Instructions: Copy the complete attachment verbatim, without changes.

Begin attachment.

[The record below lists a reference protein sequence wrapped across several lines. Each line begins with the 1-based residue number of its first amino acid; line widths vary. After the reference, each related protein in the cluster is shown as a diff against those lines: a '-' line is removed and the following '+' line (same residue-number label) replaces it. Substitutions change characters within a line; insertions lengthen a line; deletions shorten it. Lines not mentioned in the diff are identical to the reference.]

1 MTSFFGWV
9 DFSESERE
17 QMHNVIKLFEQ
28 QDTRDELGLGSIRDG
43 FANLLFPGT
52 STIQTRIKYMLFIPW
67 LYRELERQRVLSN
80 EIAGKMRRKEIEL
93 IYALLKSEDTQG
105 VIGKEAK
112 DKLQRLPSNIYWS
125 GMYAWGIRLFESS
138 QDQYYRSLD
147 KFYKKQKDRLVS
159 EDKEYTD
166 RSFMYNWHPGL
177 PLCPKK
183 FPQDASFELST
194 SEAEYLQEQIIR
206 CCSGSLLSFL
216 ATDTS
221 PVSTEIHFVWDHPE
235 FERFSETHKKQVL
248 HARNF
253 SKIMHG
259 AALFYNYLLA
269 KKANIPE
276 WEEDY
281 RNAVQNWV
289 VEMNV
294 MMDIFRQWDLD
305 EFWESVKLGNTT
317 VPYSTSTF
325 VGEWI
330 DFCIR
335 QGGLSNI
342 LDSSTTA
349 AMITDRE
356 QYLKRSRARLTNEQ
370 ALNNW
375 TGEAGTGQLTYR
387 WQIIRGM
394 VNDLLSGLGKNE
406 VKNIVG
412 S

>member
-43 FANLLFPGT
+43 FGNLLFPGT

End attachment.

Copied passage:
[The record below lists a reference protein sequence wrapped across several lines. Each line begins with the 1-based residue number of its first amino acid; line widths vary. After the reference, each related protein in the cluster is shown as a diff against those lines: a '-' line is removed and the following '+' line (same residue-number label) replaces it. Substitutions change characters within a line; insertions lengthen a line; deletions shorten it. Lines not mentioned in the diff are identical to the reference.]

1 MTSFFGWV
9 DFSESERE
17 QMHNVIKLFEQ
28 QDTRDELGLGSIRDG
43 FANLLFPGT
52 STIQTRIKYMLFIPW
67 LYRELERQRVLSN
80 EIAGKMRRKEIEL
93 IYALLKSEDTQG
105 VIGKEAK
112 DKLQRLPSNIYWS
125 GMYAWGIRLFESS
138 QDQYYRSLD
147 KFYKKQKDRLVS
159 EDKEYTD
166 RSFMYNWHPGL
177 PLCPKK
183 FPQDASFELST
194 SEAEYLQEQIIR
206 CCSGSLLSFL
216 ATDTS
221 PVSTEIHFVWDHPE
235 FERFSETHKKQVL
248 HARNF
253 SKIMHG
259 AALFYNYLLA
269 KKANIPE
276 WEEDY
281 RNAVQNWV
289 VEMNV
294 MMDIFRQWDLD
305 EFWESVKLGNTT
317 VPYSTSTF
325 VGEWI
330 DFCIR
335 QGGLSNI
342 LDSSTTA
349 AMITDRE
356 QYLKRSRARLTNEQ
370 ALNNW
375 TGEAGTGQLTYR
387 WQIIRGM
394 VNDLLSGLGKNE
406 VKNIVG
412 S

>member
-43 FANLLFPGT
+43 FGNLLFPGT